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New Practitioners Network
Ask For Advice

by Mary Lacy, PharmD, PGY-2 Health-System Pharmacy Administration Resident, University of Illinois at Chicago

“Asking people for advice makes you appear more competent, not less.”

An experienced pharmacy director explained this to me at the most recent ASHP Conference for Pharmacy Leaders. The annual conference is designed to attract current and future pharmacy leaders in all practice settings. The conference focuses on different areas of leadership and practice management, such as organizational alignment, achieving service excellence, and effective communication. What I enjoyed most about the conference was the opportunity to network with and learn from pharmacy leaders from across the country. By the end of the conference, I realized that even seasoned pharmacists seek mentorship.

I took away three key lessons from the conference:

1. Don’t be afraid to ask for help.

Many times you find yourself challenged by responsibilities and tasks for which you feel unprepared. As a student you are naturally guided through these challenges by a number of mentors, including professors, advisors, and bosses. As you transition from student to new practitioner, it can be difficult to determine when you should or should not ask for advice. We often avoid asking for advice for a number of reasons. Often it is because we fear to seem incompetent or because we do not want to take up someone else’s time. However, asking for advice does not decrease your credibility. In fact, people are flattered when you seek their advice, and they are typically more than willing to help you succeed.

One of the biggest oversights of new practitioners is the failure to recognize the importance of seeking out mentorship. Mentorship is the opportunity to learn from someone else’s successes as well as their mistakes. A good mentor can make the difference between learning lessons the hard way or easily sidestepping mistakes throughout your career. Not only can mentors help you think through complicated problems, but they can also help you identify your goals and introduce you to potential key players in your future career.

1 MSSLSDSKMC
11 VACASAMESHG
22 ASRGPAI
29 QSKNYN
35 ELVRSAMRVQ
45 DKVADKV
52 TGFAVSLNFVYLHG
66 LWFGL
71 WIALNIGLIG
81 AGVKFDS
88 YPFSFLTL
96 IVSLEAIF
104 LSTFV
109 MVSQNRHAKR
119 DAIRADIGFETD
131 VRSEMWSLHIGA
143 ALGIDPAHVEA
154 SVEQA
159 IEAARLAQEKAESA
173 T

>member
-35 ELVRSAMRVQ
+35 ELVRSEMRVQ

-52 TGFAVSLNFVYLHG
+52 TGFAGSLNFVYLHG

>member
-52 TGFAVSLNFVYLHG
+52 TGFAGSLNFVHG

2. Having multiple mentors can be beneficial.

Many new practitioners do not think about having more than one mentor. Mentors come in all different forms, and they serve different purposes. You should have at least three mentors at any given time: (1) a more experienced professional who can give you big picture career advice, (2) a colleague or peer mentor who can relate to your current situation, and (3) someone who can provide insight on how a career move might affect your personal life. Depending on the situation at hand, you may seek advice from only one of your mentors, or it may be beneficial to seek advice from each of your mentors to gain their individual perspectives.

3. Mentorship doesn’t have to be formal.
Another misconception among new practitioners is that only experienced pharmacists can serve as mentors. All pharmacists have leadership responsibilities, whether they hold official leadership positions or not. As Sara White discusses in her “Leadership: Successful alchemy” article, there are two types of leaders – “big L” and “little L” leaders.1 “Big L” leaders are those in formal leadership positions, such as pharmacy directors, managers, and supervisors. Yet every pharmacist is a “little L”, guiding pharmacy technicians, pharmacy students, and even fellow pharmacists.

You may already act as a mentor without even realizing it. Mentorship does not need to exist solely in a formal setting. Each time you provide guidance or feedback to a colleague, you are adopting a mentor’s role. As you progress throughout your career, your role as a mentor will naturally grow and expand. Reflect on how the mentors in your life impart their wisdom and determine how you can provide the best guidance to others as you progress through your career. Think about the things you wish you would have known as a student starting rotation, a new resident, or a new practitioner, and pass them along to others seeking your advice.

Mentorship is key to career success, and you will never outgrow the benefits gained while being a mentee. No matter how long you have been practicing, there will always be uncharted territories and challenges that arise. The key is to have the foresight and humility to ask for guidance. Lastly, remember that your mentors’ time is just as valuable as yours. Take it upon yourself to add value for your mentors by trying to teach them something new. After all, preceptors and mentors love to learn from their students and mentees. In doing so, you will ensure that you get the most out of the mentorship and find success in your career.

1. White SJ. Leadership: successful alchemy. Am J Health Syst Pharm. 2006 Aug 15;63(16):1497-503.

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